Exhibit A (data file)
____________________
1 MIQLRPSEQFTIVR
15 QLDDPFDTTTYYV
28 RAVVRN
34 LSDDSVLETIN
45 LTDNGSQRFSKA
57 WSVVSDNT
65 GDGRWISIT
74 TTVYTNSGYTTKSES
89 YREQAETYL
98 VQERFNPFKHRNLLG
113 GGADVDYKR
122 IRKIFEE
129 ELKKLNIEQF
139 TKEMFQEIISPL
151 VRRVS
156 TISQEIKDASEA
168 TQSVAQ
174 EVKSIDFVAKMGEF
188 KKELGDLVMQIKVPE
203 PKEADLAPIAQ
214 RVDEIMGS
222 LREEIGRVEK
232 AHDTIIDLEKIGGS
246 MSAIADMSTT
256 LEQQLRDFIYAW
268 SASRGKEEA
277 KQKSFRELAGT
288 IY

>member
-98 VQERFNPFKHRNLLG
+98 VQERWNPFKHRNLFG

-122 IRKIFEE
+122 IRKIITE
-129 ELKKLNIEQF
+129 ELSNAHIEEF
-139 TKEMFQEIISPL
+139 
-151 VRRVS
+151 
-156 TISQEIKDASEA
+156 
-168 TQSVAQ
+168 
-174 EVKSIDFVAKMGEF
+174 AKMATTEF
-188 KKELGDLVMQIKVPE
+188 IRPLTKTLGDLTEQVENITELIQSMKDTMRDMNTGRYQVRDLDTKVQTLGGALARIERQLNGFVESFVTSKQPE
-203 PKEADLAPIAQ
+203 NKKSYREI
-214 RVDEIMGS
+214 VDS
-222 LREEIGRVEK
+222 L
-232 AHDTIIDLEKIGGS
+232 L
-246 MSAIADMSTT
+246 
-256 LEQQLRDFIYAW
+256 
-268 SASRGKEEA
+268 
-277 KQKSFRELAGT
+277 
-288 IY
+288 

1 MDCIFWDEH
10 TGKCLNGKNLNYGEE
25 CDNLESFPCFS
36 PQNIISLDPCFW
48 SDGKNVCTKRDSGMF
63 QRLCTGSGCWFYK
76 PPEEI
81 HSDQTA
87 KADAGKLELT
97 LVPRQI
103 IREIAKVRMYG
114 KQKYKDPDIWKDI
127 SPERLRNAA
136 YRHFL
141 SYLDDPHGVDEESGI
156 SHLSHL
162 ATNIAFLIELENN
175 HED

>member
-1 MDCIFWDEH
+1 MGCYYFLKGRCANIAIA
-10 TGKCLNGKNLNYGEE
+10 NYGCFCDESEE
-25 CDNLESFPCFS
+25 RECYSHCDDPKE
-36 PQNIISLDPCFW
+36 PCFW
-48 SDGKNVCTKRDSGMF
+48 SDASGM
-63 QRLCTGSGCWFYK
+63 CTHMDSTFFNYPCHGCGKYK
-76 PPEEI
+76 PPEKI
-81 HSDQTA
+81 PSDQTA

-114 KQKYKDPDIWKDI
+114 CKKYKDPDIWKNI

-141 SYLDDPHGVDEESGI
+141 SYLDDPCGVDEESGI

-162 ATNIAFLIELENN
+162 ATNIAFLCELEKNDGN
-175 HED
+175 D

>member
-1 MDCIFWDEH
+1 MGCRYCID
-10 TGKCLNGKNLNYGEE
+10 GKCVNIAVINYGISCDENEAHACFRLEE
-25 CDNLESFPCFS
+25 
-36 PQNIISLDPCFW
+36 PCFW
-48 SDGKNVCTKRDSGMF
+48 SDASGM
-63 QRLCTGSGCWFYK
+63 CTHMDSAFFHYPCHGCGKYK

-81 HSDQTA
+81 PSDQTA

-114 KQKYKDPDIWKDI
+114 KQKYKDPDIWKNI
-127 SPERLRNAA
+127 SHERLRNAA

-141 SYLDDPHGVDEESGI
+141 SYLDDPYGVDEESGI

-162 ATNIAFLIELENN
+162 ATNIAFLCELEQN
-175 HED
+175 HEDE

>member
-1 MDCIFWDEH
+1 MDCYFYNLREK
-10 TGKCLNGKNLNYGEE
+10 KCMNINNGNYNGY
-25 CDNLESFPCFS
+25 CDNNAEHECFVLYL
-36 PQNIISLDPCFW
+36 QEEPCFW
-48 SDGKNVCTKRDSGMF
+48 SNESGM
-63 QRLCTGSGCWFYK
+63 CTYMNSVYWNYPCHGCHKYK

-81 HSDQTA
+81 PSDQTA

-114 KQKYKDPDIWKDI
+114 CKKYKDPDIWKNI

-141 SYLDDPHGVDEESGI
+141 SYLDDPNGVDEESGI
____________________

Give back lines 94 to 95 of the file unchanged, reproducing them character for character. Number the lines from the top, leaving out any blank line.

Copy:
+48 SDASGM
-63 QRLCTGSGCWFYK